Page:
This gathering, organised by the MND Association, in partnership with The International Alliance of ALS/MND Associations brought together professionals in the sector to highlight advances in research and clinical practice. We heard from two attendees on their highlights from the convention.
Scottish MND Clinical Specialist
Since joining the Motor Neurone Disease Clinical Team in June of last year this was, obviously, my first attendance at the International Symposium on ALS (or Motor Neurone Disease as we know it).
Whilst having attended conferences in the past this one was a little different in that it brought together researchers, neurologists, nurses and other allied health professionals, from around the world, together in one place with one aim - sharing knowledge and resources to inform our practice to give us greater capacity to improve the lives of people living with MND.
As I work alone in my little patch of central Scotland you cannot help but sometimes feel that you are somewhat isolated from what is going on in the world of MND. Attending the symposium made me feel part of a collective and as Aisling Farrell, CEO of the Irish Motor Neurone Disease Association, quoted from the works of the Irish poet William Butler, “There are no strangers here, only friends that have not yet met”. The Symposium most certainly felt as though I was meeting friends with a common cause that we are all passionate about – fighting for a world free of MND. It was great that so many of our Scottish Clinical Specialists were also able to attend to champion our colleagues, who were presenting their work via posters at an exhibition. As a practitioner I got a huge amount of satisfaction from seeing our Scottish colleagues presenting the work that we are doing every day on an international platform.
The symposium programme was pretty full on starting at 8.30am with a total of 14 or 15 spoken presentations from around the world then finishing later in the evening with individual poster presentations. There were two very distinct choices of presentations to attend; Biomedical or Clinical. It was the second which was of particular interest to myself. There were so many ideas that I took from the symposium ranging from looking at using social media to provide patients with up to date publications and inform them of opportunities in their own community, or implementing a quick self-scoring tool to assess difficulties with swallowing. It also posed lots of questions that I will take back to my colleagues in NHS Forth Valley and Fife.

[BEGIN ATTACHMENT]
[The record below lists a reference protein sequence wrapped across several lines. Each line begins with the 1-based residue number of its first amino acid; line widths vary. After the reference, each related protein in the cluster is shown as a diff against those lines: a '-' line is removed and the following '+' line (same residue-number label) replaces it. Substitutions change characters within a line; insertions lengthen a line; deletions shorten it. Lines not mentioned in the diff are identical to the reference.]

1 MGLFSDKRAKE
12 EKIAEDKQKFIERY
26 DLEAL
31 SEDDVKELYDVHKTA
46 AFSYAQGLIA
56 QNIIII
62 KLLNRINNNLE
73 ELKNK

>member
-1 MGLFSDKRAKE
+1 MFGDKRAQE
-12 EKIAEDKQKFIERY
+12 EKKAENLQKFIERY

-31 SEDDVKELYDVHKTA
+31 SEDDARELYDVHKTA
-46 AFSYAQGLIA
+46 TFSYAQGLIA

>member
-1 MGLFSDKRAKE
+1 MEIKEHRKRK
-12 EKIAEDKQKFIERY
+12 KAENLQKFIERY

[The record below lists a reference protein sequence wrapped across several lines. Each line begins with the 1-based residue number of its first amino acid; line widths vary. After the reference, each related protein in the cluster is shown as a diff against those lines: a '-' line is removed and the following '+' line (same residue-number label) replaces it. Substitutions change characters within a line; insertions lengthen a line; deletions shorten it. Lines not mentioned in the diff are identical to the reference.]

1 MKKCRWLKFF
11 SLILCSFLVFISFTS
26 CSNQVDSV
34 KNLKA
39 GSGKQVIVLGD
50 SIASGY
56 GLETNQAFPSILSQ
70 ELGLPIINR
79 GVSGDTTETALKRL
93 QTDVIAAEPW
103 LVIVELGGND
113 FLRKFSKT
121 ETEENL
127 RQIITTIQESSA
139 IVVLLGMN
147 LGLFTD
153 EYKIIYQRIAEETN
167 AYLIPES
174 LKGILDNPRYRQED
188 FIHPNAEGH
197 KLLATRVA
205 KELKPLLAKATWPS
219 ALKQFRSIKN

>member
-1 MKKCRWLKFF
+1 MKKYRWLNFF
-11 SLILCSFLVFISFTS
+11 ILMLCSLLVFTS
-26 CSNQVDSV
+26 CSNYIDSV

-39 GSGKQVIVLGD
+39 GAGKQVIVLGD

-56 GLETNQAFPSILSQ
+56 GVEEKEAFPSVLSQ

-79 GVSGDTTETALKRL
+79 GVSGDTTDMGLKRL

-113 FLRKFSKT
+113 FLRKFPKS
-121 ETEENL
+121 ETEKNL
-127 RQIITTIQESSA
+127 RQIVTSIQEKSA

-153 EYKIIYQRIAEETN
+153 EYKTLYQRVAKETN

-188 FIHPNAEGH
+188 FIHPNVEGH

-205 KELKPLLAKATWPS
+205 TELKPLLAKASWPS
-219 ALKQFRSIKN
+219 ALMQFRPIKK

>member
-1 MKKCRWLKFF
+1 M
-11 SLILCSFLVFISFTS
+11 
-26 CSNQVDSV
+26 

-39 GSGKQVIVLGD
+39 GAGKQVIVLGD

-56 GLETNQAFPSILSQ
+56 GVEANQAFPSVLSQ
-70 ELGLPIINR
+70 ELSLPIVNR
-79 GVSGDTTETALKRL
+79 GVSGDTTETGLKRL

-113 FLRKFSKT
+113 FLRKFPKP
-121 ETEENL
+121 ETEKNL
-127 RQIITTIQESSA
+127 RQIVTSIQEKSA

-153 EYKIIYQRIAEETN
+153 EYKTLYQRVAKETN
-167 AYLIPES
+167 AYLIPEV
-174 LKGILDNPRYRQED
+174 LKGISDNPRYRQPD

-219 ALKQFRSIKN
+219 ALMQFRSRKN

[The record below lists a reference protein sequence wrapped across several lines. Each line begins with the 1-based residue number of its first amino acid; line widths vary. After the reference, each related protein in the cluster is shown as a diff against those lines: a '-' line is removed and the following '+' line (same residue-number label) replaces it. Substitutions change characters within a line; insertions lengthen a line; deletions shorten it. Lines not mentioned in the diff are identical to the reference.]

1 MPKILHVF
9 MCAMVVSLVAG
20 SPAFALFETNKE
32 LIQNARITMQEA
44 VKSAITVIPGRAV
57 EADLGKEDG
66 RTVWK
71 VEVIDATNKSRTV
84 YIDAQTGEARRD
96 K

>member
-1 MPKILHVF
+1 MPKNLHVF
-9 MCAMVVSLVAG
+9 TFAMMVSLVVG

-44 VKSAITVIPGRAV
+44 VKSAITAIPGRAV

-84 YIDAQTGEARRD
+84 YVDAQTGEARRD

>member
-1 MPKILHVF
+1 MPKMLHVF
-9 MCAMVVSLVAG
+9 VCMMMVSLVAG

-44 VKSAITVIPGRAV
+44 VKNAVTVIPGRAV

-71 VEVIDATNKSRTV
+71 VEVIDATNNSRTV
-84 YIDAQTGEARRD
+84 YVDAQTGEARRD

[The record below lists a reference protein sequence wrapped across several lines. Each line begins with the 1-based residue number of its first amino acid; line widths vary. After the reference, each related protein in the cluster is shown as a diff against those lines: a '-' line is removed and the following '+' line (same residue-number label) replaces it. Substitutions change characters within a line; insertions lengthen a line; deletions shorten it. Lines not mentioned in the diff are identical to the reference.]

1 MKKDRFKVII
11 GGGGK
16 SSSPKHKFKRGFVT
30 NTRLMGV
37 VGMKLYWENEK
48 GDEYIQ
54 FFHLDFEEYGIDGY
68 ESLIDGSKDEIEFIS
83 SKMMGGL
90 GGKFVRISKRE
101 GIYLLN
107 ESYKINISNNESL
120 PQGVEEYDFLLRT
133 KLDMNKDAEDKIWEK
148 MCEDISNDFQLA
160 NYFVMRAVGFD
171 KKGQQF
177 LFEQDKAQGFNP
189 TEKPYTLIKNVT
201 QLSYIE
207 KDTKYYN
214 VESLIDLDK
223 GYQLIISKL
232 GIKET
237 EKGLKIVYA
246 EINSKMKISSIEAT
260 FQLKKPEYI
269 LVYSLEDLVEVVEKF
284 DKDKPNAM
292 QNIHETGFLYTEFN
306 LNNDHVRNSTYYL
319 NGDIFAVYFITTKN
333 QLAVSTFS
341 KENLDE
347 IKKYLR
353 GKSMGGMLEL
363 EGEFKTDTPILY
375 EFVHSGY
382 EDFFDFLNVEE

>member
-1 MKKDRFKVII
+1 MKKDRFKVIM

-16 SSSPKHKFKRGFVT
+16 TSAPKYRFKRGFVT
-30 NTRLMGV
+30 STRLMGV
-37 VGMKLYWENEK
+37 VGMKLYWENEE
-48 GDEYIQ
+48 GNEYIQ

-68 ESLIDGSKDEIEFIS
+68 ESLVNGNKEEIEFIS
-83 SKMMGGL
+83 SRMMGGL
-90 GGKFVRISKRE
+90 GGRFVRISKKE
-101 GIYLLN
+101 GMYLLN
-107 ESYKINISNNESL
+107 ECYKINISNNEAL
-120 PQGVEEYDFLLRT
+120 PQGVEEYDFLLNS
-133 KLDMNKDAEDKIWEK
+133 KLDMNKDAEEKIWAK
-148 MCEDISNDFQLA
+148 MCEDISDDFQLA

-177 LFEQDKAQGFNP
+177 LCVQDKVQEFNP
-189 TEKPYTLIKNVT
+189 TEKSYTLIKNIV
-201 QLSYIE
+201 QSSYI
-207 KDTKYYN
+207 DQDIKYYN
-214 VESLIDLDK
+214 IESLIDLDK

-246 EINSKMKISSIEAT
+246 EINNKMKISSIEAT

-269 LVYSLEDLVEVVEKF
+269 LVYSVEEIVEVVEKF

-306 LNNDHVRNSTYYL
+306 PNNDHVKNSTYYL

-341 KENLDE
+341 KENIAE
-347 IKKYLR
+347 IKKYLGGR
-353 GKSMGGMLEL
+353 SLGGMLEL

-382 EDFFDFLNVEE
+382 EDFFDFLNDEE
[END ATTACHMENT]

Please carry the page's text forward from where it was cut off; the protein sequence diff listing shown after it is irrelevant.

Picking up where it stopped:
I hope that the Dublin symposium is my first of many in the years to come and I look forward to working with my amazing colleagues in the future making a difference for people with MND day by day.
NHS Greater Glasgow and Clyde
It was a privilege and an exciting opportunity to attend the International Symposium on ALS/MND, which brought together a showcase of many important developments in scientific research and clinical practice. Over the course of the three days I was amazed at the breadth and depth of high quality research in this area, spanning genetics to multidisciplinary management and policy development. It was an honour to contribute to this and speak to my own work, which I presented at a poster exhibition, detailing the development and initial findings of a pilot neuropsychological assessment pathway within my service that I helped develop.
There was something for everyone at this event and I, as a Clinical Neuropsychologist, who holds great interest in the cognitive and emotional aspects of neurological illness, was pleased to see that these often overlooked areas were given coverage and attracted largeaudiences. Dr Thomas Bak from Edinburgh University delivered an excellent platform presentation on the theory as to why cognitive symptoms are an integral part of the ALS/MND symptom spectrum. His work highlights how the motor system and cognitive circuits in the brain are more linked than what we previously understood. This explains why up to 50% of people with MND may experience cognitive changes with a likely underlying genetic basis. These cognitive symptoms should not be underestimated and can have a significant impact on quality of life for the person with MND and their families and carers. Early identification of these symptoms can reduce the impact on the patient and family system.
Treating the emotional distress in this condition, where concerns and worry are very rational, can be difficult using the lens of mainstream mental health approaches that focus on depressive and anxiety conditions. Dr Francesco Pagnini of the Catholic University of Milan delivered an interesting presentation on his study of the effectiveness of an ALS-specific mindfulness based intervention. His work has found that people with ALS who received an eight week meditation training program reported an improved quality of life, better psychological well-being, and having more functional coping strategies. Could intervention like this be offered as part of integrated multidisciplinary care as standard?
I had the opportunity to present my own work at one of the evening poster sessions and enjoyed sharing with attendees my experiences of delivering a neuropsychological assessment pathway as part of the multidisciplinary team in MND. The feedback and questions I received from fellow professionals were very encouraging and I’m sure everyone who attended this conference left feeling that we can make a difference to the lives of people living with MND.